Published February 03, 2012
The world holds its breath, hoping for the best after six days of radio silence from Antarctica -- where a team of Russian scientists is racing the clock and the oncoming winter to dig to an alien lake far beneath the ice.
The team from Russia's Arctic and Antarctic Research Institute (AARI) have been drilling for weeks in an effort to reach isolated Lake Vostok, a vast, dark body of water hidden 13,000 ft. below the surface of the icy continent. Lake Vostok hasn't been exposed to air in more than 20 million years.
The team’s last contact with colleagues in the unfrozen world was six long days ago, and scientists from around the globe are unsure of the fate of the mission -- and the scientists themselves -- as Antarctica’s killing winter draws near.
“When you’re outside, it’s extremely cold -- minus 30, minus 40,” microbiologist Dr. David A. Pearce told FoxNews.com. “If you left your eyes open the fluid in them would start to freeze. Your nostrils would start to freeze. The moisture in your mouth would start to freeze,” he said.
Pearce heads a team from the British Antarctic Survey on a competing mission, set to plumb the depths of Lake Ellsworth, one of a string of more than 370 lakes beneath Antarctica that may soon see light for the first time since well before Fred Flintstone’s ancestors roamed the planet. But time is running out for the Russian scientists.
“They need to be out by the 6th of February,” Pearce said, when winter sets in and temperatures drop another 40 degrees centigrade. Vostok Station boasts the lowest recorded temperature on Earth: -129 degrees Fahrenheit (-89.4 degrees Celsius).
The Russian scientists have been communicating with Pearce and colleagues at a third Antarctic expedition -- a study of the subglacial Whillans Ice Stream mainly featuring U.S. scientists. The competing teams have been watching the Russians and sharing notes over the past few days, Pearce told FoxNews.com -- yet no one knows what has happened.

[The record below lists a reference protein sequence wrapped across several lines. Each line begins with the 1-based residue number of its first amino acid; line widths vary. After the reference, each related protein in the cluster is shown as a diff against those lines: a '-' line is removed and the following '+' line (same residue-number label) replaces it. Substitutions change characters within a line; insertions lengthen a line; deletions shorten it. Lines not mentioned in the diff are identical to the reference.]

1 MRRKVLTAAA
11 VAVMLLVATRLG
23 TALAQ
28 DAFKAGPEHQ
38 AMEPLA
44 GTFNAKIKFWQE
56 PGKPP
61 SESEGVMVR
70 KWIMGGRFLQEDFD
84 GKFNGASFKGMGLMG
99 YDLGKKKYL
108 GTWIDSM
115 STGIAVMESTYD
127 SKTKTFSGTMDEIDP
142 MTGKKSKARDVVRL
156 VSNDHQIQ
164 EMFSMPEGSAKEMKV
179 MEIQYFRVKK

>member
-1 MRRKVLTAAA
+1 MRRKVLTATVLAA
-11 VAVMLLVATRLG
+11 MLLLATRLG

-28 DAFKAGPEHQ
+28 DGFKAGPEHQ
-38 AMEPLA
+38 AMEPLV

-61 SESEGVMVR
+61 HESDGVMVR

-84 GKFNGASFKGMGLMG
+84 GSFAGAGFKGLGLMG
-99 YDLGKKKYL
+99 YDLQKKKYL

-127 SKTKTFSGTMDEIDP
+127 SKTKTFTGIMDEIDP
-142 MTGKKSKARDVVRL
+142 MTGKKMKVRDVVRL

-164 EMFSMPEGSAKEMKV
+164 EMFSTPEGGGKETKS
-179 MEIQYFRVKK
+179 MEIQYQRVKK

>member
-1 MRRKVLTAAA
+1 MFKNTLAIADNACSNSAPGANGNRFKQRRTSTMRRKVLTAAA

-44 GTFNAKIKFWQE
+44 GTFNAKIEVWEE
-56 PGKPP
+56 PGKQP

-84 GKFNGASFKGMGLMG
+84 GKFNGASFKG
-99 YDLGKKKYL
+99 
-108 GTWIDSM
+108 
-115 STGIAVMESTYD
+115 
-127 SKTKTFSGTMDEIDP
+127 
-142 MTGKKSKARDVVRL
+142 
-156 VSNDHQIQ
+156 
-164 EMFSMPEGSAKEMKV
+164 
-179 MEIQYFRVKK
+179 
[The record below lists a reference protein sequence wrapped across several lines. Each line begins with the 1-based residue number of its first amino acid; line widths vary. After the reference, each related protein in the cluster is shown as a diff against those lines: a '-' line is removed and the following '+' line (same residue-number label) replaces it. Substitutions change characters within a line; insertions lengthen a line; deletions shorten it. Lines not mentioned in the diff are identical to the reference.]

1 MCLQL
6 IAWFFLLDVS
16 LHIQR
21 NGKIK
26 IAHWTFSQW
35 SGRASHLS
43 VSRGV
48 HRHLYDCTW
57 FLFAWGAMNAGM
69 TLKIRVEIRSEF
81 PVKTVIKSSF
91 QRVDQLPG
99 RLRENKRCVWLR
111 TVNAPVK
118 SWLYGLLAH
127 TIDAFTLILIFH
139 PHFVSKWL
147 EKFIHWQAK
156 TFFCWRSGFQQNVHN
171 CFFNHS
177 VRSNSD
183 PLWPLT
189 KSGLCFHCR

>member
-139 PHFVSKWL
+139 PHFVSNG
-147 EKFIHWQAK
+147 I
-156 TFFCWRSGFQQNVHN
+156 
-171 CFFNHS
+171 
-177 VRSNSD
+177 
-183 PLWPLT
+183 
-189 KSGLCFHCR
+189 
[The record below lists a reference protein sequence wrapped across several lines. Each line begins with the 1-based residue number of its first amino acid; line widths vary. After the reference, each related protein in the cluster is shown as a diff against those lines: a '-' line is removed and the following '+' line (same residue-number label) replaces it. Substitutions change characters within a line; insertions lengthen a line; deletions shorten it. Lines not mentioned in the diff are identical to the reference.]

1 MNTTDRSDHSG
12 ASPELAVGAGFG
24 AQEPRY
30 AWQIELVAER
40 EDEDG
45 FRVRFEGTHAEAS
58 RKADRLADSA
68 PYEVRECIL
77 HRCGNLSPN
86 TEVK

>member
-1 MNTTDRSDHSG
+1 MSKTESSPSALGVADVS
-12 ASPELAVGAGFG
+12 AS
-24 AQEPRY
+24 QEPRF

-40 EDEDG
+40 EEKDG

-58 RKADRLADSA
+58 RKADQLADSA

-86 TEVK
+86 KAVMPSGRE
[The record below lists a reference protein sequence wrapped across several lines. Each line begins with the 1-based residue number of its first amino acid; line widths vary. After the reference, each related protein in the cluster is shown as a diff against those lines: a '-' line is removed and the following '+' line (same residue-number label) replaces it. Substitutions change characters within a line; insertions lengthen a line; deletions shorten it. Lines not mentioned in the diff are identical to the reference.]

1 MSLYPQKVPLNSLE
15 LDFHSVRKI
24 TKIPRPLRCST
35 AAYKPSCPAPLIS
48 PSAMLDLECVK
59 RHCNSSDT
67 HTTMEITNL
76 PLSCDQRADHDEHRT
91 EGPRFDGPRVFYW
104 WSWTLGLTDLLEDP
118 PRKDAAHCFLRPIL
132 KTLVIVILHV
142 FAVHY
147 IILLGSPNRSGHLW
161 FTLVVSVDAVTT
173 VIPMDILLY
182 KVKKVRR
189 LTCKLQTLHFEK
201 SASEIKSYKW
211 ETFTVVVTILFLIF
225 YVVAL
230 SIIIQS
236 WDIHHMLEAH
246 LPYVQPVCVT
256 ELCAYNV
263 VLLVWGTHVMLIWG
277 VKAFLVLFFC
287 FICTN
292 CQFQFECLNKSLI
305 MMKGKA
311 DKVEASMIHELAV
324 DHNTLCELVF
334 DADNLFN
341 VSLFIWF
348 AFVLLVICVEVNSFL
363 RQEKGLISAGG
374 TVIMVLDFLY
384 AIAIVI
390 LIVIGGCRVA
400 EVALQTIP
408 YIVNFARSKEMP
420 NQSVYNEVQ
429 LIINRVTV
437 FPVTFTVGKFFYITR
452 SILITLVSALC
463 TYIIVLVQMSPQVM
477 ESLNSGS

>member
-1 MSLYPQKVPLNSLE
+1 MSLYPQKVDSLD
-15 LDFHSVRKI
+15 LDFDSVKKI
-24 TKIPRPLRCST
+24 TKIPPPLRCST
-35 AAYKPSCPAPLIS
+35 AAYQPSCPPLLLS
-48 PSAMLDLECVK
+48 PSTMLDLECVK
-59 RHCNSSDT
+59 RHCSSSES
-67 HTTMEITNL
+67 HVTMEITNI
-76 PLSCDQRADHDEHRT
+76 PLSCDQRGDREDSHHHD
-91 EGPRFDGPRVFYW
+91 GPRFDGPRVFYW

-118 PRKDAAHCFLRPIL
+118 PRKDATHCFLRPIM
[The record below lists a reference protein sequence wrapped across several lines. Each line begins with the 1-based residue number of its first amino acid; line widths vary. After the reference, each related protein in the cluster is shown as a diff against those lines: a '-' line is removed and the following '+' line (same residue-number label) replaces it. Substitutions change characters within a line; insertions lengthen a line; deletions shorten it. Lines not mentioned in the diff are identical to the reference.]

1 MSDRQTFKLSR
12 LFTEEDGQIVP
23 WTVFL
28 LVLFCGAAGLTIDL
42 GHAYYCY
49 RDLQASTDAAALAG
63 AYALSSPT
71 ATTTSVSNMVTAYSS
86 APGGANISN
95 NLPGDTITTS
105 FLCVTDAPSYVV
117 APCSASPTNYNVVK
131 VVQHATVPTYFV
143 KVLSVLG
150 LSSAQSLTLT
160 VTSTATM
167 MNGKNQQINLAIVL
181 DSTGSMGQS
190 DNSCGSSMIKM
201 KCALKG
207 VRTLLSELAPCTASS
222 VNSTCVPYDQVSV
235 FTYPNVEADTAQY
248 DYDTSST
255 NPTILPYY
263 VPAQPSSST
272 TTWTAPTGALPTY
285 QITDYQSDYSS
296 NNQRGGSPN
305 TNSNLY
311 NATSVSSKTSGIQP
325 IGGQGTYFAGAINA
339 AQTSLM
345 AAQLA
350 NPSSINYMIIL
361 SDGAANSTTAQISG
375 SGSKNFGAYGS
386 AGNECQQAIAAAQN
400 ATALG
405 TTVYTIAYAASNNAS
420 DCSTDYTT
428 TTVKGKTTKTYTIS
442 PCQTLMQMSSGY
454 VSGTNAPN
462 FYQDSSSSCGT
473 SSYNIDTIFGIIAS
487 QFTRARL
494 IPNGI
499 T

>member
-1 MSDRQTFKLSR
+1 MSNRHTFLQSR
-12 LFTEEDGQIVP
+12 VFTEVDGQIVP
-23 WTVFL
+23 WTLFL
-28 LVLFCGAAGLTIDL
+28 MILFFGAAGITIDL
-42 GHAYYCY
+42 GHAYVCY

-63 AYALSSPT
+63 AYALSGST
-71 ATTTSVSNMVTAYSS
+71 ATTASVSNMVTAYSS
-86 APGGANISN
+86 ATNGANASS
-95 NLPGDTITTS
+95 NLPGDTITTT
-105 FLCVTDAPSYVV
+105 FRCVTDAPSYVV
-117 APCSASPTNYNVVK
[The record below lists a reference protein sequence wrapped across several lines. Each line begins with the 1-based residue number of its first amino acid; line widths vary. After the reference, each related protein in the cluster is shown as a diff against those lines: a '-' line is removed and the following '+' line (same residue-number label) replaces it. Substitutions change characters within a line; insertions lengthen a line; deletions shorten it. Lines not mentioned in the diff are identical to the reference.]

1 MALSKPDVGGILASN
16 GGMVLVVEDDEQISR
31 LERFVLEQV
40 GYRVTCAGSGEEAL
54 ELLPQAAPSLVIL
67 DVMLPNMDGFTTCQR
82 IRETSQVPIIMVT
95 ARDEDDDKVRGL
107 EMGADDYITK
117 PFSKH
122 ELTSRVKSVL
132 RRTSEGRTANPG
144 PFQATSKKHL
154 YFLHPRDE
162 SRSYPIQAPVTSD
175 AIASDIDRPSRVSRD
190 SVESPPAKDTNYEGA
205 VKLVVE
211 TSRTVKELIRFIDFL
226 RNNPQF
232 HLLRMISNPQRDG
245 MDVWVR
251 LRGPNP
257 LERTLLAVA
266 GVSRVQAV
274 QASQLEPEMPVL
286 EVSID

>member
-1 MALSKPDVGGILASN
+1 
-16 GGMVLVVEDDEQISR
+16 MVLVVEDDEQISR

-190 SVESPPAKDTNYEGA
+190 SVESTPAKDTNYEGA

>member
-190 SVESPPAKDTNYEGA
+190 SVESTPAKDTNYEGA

“We’re all waiting with bated breath,” he said.
Antarctic scientists carry Iridium satellite phones for communication, he said, but there are spots without coverage. The scientists may have encountered a technical issue, he speculated, or perhaps they’ve simply packed up and are travelling home -- keeping their discoveries to themselves.
“I don’t think there’s anything sinister or ominous,” Pearce said. Still, the absence of information after nearly a week has the world’s scientists worried and wondering.
"Temps are dropping below -40 Celsius [-40 degrees Fahrenheit] and they have only a week or so left before they have to winterize the station," Dr. John Priscu -- professor of ecology at Montana State University and former head of the Whillans Antarctic exploration program -- told FoxNews.com via email.
"I can only imagine what things must be like at Vostok Station this week," he said.
Pearce knows well enough, having spent 15 years working in and on Antarctica. Vostok is right in the center of the Antarctic platter, he said, situated somewhat to the East. To survive the extreme colds there, scientists wear as many layers as possible and do everything they can to work indoors.
The actual well head itself would be enclosed by a tent, he said, and scientists would sleep in tents as well. But they must battle more than just the cold.
“It’s not just physically challenging, it’s psychologically challenging,” Pearce said. “You’re away from your family and friends, and there’s pressure to deliver the science you’ve promised. “
The Russian Arctic and Antarctic Research Institute did not respond to FoxNews.com requests for information on the status of the team, information that did not surprise Priscu.
“The Russians have their own way of dealing with things, particularly the media, which I respect,” he told FoxNews.com. “There is nobody to call.”
Other science institutions that typically conduct investigations in Antarctica did not respond to requests for information, including the National Oceanic and Atmospheric Administration (NOAA), the NSF’s United States Antarctic Program, or the U.S. Ice Drilling Program.
“They are running out of time to complete the drilling this year,” Pearce said.